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Child & Adolescent Development: Overview

Review of "Concise Guide to Child and Adolescent Psychiatry"

By Mina K. Dulcan, D. Richard Martini, and Marybeth Lake
American Psychiatric Association, 2003
Review by Michael Sakuma, Ph.D. on Sep 24th 2004
Concise Guide to Child and Adolescent Psychiatry

I quite like the concise guide series.  This is the third that I have had the opportunity to peruse, and I am never disappointed with the breadth of information that can be held in such a tiny publication.  The series offers an abridged, practical and down-and-dirty description of their topic at hand, in this case, childhood psychiatric problems.

Child and Adolescent Psychiatry covers the basics of evaluation medical/psychosocial) and treatment planning, Axis I disorders usually first diagnosed in infancy, childhood or adolescence (i.e. ADHD, conduct disorder, OPD, separation anxiety disorder, Eating, Motor and Language disorders). The guide also describes Adult disorders that may begin in childhood or adolescence (i.e. substance abuse, schizophrenia, mood disorders, GID, and sleep disorders). Each topic has a separate section on epidemiology, etiology, how it is evaluated and treated. Developmental disorders such as retardation, autism and Asperger's disorder are also covered as are special psychosocial stressors that might be relevant such as divorce and abuse. There is a small appendix with resources for parents including good internet sites and recommended books, broken down by disorder/topic.

A strength of the book is that it has separate chapters for psychopharmacological treatment and Psychosocial treatments; these are in addition to the treatment sections for the specific disorders. The separate sections allow greater depth for these treatments, and side effects/contraindications are pretty well discussed.  I should say that I was pleasantly surprised with the section on psychosocial treatments. Being that this is a book geared for medically oriented-folk, I expected much more of a pharmacological spin on suggested treatment. I suppose it isn't a surprise that the section on psychopharmacological treatment contains more specific and targeted information; but the section on psychosocial intervention, though general, is ultimately accurate in coverage.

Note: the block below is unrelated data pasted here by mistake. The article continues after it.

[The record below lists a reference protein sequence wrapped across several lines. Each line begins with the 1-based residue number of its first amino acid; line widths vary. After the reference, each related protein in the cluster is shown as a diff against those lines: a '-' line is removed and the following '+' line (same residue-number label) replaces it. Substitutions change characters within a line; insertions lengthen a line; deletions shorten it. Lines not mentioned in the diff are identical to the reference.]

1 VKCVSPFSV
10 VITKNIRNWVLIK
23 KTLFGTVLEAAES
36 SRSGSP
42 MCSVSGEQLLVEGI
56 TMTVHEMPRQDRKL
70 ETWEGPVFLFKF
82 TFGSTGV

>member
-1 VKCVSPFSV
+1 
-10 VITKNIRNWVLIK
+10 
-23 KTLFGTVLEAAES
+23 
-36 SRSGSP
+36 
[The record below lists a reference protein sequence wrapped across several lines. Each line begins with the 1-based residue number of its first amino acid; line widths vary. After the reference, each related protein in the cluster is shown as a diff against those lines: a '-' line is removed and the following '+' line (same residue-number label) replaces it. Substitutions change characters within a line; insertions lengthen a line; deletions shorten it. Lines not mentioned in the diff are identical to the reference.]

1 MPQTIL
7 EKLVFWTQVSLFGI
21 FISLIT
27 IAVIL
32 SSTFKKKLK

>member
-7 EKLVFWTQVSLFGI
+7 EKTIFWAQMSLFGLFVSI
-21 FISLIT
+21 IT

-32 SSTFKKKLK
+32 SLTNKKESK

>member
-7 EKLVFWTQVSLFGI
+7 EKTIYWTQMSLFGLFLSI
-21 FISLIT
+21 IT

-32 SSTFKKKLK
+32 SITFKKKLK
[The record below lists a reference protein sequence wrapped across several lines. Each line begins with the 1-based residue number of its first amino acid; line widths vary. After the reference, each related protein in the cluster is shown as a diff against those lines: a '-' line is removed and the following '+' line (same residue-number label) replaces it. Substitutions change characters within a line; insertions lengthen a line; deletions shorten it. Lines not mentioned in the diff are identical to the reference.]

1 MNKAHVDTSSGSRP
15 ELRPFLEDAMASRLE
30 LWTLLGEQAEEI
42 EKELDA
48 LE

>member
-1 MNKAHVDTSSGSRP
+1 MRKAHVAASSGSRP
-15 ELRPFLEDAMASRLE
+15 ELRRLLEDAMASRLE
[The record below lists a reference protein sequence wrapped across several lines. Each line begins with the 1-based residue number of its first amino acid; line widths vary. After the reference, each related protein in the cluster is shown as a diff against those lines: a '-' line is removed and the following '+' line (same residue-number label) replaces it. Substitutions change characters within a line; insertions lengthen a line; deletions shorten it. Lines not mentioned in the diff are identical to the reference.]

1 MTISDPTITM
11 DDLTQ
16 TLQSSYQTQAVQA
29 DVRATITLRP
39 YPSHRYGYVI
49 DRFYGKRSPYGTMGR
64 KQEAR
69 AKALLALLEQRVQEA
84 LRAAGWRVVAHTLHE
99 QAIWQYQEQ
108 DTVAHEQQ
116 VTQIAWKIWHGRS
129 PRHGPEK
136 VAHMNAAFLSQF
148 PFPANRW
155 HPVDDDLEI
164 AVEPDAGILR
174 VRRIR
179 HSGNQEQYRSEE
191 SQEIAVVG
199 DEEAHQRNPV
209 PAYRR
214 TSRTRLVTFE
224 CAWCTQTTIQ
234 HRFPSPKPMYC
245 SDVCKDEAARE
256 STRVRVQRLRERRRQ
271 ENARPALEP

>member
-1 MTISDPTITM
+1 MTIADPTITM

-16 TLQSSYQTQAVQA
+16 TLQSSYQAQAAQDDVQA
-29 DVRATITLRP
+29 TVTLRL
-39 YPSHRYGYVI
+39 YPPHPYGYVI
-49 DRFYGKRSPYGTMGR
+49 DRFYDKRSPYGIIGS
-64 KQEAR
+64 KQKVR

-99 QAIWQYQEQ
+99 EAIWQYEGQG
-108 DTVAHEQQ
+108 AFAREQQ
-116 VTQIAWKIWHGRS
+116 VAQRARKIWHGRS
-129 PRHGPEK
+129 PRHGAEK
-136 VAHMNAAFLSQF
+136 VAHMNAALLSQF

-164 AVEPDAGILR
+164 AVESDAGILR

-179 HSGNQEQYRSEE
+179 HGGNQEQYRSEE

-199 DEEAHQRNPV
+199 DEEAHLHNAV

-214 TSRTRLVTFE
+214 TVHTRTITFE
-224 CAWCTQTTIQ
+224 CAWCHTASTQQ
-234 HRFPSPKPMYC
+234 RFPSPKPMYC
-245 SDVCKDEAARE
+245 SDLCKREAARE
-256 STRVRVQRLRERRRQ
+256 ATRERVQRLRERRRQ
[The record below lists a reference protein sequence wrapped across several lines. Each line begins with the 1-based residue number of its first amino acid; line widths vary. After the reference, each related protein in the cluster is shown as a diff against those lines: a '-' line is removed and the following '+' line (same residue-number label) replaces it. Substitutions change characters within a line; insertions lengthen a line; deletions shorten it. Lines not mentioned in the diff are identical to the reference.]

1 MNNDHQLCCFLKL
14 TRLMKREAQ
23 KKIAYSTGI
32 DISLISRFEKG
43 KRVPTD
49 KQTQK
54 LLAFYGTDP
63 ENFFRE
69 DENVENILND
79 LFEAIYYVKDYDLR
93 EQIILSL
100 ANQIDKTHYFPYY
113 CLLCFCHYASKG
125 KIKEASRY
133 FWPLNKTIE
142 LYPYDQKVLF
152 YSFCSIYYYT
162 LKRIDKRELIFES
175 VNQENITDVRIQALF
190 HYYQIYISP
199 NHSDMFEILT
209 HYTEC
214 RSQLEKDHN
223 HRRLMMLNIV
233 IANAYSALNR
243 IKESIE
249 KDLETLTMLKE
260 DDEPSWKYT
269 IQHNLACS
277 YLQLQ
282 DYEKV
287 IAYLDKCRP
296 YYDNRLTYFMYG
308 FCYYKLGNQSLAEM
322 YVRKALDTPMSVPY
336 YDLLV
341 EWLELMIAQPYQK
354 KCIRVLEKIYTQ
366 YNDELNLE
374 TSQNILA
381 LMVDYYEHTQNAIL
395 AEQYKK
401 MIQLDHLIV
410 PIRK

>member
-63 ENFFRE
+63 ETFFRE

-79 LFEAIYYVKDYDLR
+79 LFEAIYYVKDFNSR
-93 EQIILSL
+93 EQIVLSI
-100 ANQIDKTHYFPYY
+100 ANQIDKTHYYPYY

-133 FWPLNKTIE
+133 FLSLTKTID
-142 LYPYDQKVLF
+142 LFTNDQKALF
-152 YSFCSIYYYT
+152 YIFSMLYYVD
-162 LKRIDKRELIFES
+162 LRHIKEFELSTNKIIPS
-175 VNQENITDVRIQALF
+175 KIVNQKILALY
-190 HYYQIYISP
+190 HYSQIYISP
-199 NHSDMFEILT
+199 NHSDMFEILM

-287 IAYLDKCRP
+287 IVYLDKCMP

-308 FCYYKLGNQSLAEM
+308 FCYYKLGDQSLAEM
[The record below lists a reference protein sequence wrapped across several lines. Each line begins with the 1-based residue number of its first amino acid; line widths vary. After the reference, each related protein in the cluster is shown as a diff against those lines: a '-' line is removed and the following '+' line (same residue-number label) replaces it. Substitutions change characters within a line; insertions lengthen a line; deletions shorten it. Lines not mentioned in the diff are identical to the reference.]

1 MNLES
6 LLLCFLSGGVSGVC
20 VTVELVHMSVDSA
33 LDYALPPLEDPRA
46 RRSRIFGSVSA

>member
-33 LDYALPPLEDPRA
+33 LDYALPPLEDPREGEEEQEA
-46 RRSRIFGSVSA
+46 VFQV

There are only two reservations that I have for this book.  First, there is little to no mention of the controversies surrounding the assessment and treatment of childhood psychopathology.  Psychiatric disorders are difficult to diagnose in children because of individual differences in developmental growth-speed.  Some theorists have argued that disorders such as bipolar, or ADHD, are over-diagnosed in children and reflect a socially sanctioned sedation option for frustrated and fatigued parents.   The specific arguments notwithstanding, I would have liked to see the different opinions laid out a bit more in this book.  Physicians need to be informed from all angles, especially in a debate as important as this.

The other weakness that I see with this publication is the fact that there are sections totally void of citation. Of course this would seem a natural consequence of making such a large topic concise and able to fit in your back pocket, however, after a factual statement is made in any context, good scientists are trained to ponder the source of the information.  Given that the road to understanding and knowledge is paved with error and bias, it would seem to me that this is an important consideration, especially in a guide jam-packed with "factual" statements.  To be fair, there were some references, but not enough to make me go away feeling that I had perused a scholarly piece.

In conclusion, I recommend this book for people who want to carry something small around for those times in line when you¹d like something useful to read, or as a basic brush up for some of the basic concepts in child psychopathology.  The book is surprisingly wide in coverage for its size but ultimately it lacks the detail of some of its larger competition.

 

© 2004 Michael Sakuma
 

Michael Sakuma, Assistant Professor, Psychology Department at Dowling College, Long Island, New York.

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